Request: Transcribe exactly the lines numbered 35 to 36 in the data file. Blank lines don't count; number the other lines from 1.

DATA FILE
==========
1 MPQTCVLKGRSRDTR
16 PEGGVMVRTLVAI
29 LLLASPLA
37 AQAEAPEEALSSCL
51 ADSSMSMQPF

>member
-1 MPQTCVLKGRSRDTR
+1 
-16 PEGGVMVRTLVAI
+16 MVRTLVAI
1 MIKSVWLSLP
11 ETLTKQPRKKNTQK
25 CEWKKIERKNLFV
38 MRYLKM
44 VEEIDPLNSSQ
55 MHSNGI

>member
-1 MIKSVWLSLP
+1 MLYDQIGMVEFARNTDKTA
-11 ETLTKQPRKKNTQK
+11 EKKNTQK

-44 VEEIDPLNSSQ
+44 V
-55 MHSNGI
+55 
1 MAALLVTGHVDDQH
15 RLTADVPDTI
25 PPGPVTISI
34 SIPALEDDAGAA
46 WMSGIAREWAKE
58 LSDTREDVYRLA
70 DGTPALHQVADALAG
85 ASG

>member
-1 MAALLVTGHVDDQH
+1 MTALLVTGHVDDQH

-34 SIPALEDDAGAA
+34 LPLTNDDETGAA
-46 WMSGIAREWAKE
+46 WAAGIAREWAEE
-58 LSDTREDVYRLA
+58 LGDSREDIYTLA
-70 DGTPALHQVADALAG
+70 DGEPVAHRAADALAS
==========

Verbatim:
-1 MAALLVTGHVDDQH
+1 MTALLVTGHVDDQH